February 18, 2010 | By MARCUS HAYES, hayesm@phillynews.com
VANCOUVER - Conflicted? Gennadi Karponosov knows conflicted. In 1994, he was conflicted. Then, he left his homeland, where he and his wife are Olympic heroes. Even as tracer bullets flew outside his apartment in Moscow, he was conflicted. In September of 2007, he was conflicted. Then, he left his American sponsor, the University of Delaware, which smoothed the path for Karponosov and his family to settle and work and thrive in their new home. He and his wife, Natalia Linichuk, decided to move their coaching base to IceWorks, in Aston, Pa. It is a four-rink facility better suited for the space and cost of hosting world-class skaters and their coaches.
NEWS
June 29, 2009 | By Charles Krauthammer
Iran today is a revolution in search of its Yeltsin. Without leadership, demonstrators will take to the street only so many times to face tear gas, batons, and bullets. They need a leader like Boris Yeltsin: a former establishment figure with newly revolutionary credentials and legitimacy, who stands on a tank and gives the opposition direction by calling for the unthinkable: the abolition of the old political order. Right now, the Iranian revolution has no leader. As this is written, opposition candidate Mir Hossein Mousavi has not appeared in public since June 18. And the Khamenei-Ahmadinejad regime has shown efficiency and ruthlessness in suppressing widespread unrest.
NEWS
April 26, 2007 | By Trudy Rubin
As I watched the burial service for Boris Yeltsin in Moscow, I thought back to his visit to Philadelphia in 1989. This was not a bit of parochial musing. His 1989 trip to America - misreported at the time as a drunken junket - perfectly captured the contradictions of the man and the crucial legacy he left Russia. Yeltsin was a flawed human being but also a revolutionary figure. He presided over the collapse of the Soviet Union with almost no bloodshed, an amazing feat given the brutal history of the regime.
NEWS
April 24, 2007 | By Inga Saffron INQUIRER STAFF WRITER
Former President Boris N. Yeltsin, 76, the Soviet apparatchik who made history by clambering atop a tank to stop a hard-line coup in 1991, then led the new Russia through its first tumultuous decade of democracy, has died of heart failure, government officials announced yesterday. While most Westerners will remember the tall, snowy-haired Yeltsin for that bold, telegenic act, which helped to slay the oppressive Soviet Union, he remains a flawed, sometimes reviled, figure in modern Russia.
NEWS
January 3, 2000
The resignation of Russian President Boris Yeltsin, and the ascendancy of acting President Vladimir Putin, could be good news for Russia - and the United States. Mr. Yeltsin will forever be remembered as the man who climbed atop a tank in 1991 and prevented Russia from reverting to communist dictatorship. A transitional figure, he deserves full credit for overseeing the peaceful breakup of the Soviet Union, and for his initial encouragement of democratic reforms. But he long ago lost his ability to govern.
NEWS
January 2, 2000 | By Inga Saffron, INQUIRER STAFF WRITER
As Russia's first popularly elected leader, Boris N. Yeltsin guided his country's dramatic transformation from dictatorship to democracy, overseeing the dismantling of the Soviet empire and the halting construction of a new free-market system. Yeltsin, who resigned Friday, six months before his term was up, always will be remembered as the man who climbed atop a tank to stop a hard-line Communist coup attempt in 1991, and brought the whole totalitarian Soviet system crashing down.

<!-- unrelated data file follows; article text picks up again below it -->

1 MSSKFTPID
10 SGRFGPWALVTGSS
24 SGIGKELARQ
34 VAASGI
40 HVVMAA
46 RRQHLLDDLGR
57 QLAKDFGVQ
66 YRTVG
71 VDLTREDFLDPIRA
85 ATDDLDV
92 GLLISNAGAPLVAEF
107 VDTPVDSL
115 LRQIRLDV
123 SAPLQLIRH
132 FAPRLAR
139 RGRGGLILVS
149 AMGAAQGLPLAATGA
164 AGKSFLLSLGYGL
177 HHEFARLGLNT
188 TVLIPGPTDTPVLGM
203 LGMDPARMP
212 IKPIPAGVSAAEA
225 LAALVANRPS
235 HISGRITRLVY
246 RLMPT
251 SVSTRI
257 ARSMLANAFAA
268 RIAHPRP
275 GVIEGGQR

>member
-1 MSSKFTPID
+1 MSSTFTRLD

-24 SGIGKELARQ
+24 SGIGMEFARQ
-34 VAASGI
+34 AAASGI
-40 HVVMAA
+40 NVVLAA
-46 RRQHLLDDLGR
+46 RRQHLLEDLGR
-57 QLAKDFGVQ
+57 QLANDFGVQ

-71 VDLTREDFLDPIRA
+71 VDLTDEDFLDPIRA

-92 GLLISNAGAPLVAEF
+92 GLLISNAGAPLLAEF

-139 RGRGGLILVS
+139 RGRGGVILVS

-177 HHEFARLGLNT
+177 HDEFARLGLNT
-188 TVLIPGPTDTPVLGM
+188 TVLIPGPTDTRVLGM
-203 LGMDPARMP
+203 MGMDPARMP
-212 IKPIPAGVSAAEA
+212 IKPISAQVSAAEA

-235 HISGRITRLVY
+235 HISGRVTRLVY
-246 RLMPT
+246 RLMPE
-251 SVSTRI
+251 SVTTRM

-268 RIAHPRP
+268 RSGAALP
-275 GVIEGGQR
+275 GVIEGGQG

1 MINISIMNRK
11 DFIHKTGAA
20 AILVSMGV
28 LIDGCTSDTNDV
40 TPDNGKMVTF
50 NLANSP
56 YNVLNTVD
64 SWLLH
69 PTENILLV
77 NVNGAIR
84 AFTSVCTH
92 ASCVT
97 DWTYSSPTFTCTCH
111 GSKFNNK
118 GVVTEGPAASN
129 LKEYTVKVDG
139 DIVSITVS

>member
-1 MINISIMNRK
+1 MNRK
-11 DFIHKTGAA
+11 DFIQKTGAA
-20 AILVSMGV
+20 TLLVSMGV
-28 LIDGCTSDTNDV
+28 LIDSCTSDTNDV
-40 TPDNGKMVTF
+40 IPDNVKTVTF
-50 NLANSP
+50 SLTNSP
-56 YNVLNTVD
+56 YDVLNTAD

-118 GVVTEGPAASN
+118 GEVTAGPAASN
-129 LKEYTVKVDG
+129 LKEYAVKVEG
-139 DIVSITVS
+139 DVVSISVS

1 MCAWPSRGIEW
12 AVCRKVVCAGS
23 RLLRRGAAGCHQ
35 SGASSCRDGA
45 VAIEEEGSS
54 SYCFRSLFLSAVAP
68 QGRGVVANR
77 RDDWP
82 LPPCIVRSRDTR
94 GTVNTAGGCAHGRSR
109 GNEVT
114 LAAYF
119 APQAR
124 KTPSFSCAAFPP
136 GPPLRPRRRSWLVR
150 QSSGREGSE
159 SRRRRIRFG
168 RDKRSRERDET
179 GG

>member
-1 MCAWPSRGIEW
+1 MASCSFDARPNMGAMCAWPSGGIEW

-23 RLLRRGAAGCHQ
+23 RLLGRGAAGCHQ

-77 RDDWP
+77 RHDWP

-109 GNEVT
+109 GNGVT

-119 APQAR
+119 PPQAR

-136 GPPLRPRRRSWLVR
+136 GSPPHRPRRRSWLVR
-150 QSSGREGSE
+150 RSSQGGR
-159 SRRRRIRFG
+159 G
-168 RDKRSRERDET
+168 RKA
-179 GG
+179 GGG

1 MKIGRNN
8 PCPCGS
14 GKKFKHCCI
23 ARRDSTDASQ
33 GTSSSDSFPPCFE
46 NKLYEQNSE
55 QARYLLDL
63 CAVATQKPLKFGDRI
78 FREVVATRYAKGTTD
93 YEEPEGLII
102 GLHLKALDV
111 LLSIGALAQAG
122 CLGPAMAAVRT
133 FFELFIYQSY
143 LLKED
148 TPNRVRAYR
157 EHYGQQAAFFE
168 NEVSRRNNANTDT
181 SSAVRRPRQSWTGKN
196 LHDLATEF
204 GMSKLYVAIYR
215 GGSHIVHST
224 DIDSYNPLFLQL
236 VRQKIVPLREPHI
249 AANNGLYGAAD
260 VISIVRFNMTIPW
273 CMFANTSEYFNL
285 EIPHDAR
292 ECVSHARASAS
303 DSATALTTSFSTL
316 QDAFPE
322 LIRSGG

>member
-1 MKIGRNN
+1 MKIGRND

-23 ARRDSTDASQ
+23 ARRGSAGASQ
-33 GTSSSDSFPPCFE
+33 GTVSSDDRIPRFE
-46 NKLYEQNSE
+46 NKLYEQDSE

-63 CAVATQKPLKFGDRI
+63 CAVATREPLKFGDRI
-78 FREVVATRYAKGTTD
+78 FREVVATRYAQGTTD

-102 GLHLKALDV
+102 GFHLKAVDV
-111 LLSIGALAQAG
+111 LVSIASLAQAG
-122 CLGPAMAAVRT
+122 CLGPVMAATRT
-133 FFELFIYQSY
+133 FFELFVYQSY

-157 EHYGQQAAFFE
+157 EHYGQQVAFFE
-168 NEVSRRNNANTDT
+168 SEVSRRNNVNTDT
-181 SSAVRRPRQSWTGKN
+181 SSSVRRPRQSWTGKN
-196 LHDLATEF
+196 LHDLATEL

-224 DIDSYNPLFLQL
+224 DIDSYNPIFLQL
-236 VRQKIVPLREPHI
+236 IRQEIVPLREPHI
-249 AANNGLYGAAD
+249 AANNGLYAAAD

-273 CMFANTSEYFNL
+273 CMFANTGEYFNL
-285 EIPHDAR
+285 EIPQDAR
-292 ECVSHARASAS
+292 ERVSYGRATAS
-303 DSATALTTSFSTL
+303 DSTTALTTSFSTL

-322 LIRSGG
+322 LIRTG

NEWS
January 2, 2000 | By Stephen Seplow, INQUIRER STAFF WRITER
The immediate response of Russians to the unexpected resignation of Boris N. Yeltsin on Friday and the ascendancy of Vladimir V. Putin was a broad display of confidence in the new leader. The Russian stock market soared 18 percent to reach its highest point in 15 months. What Russians seemed to be saying by gambling on the stock market was that they believed democracy and market reforms - as fragile as both are - are likely to continue stumbling forward. But Russians also may be gambling that Putin, who was named prime minister only in August, will restore some of Russia's global stature.
NEWS
November 25, 1999 | By Charles T. Call
A few days ago, I returned from a week of interviewing traumatized refugees fleeing Russia's war in Chechnya. At the same time, Russian President Yeltsin and his Prime Minister, Vladimir Putin, were dismissing international concerns about the war at the Organization for Security and Cooperation in Europe summit in Istanbul, Turkey. My experience at the Chechen border convinced me that the West should continue to press Russia to stop the mass bombing and shelling of cities and towns heavily populated by civilians.
NEWS
November 19, 1999 | By Steven Thomma, INQUIRER WASHINGTON BUREAU
President Clinton failed yesterday to persuade Russian President Boris N. Yeltsin to scale back a military campaign that is killing civilians along with rebels in Chechnya, but Western diplomats did win a concession that the international community might play some role in eventually settling the dispute. Clinton won nothing but a rebuke from Yeltsin, first in a meeting of 54 leaders here and then in a private hour-long meeting. Yeltsin told Clinton and the rest of the world that the fighting was not their business.
NEWS
June 21, 1999 | By Jodi Enda, INQUIRER WASHINGTON BUREAU
President Clinton and Russian President Boris N. Yeltsin began yesterday to set aside their differences over Kosovo, with Yeltsin agreeing for the first time to consider revising a landmark treaty banning American and Russian missile-defense systems. The two presidents agreed during a meeting at the Group of Eight summit here to hold discussions this fall on potential changes to the 1972 Anti-Ballistic Missile Treaty and on the third phase of a Strategic Arms Reduction Treaty, START III. White House national security adviser Samuel R. Berger deemed the decision "very significant," and noted that Russia previously balked at American attempts to reopen the missile treaty, which curtails the development of missile defenses.